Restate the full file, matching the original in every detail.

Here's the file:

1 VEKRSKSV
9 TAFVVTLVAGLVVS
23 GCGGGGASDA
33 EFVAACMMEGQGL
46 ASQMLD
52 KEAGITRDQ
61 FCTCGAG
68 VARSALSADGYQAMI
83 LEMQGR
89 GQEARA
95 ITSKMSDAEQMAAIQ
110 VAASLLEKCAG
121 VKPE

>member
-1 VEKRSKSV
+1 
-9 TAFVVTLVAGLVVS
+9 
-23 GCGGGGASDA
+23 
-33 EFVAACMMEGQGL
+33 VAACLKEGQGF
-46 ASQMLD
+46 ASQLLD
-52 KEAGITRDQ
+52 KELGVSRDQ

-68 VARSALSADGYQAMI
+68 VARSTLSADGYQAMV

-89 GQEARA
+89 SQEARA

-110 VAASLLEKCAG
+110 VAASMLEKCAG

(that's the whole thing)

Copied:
1 VEKRSKSV
9 TAFVVTLVAGLVVS
23 GCGGGGASDA
33 EFVAACMMEGQGL
46 ASQMLD
52 KEAGITRDQ
61 FCTCGAG
68 VARSALSADGYQAMI
83 LEMQGR
89 GQEARA
95 ITSKMSDAEQMAAIQ
110 VAASLLEKCAG
121 VKPE

>member
-1 VEKRSKSV
+1 
-9 TAFVVTLVAGLVVS
+9 
-23 GCGGGGASDA
+23 
-33 EFVAACMMEGQGL
+33 VAACLKEGQGF
-46 ASQMLD
+46 ASQLLD
-52 KEAGITRDQ
+52 KELGVSRDQ

-68 VARSALSADGYQAMI
+68 VARSTLSADGYQAMV

-89 GQEARA
+89 SQEARA

-110 VAASLLEKCAG
+110 VAASMLEKCAG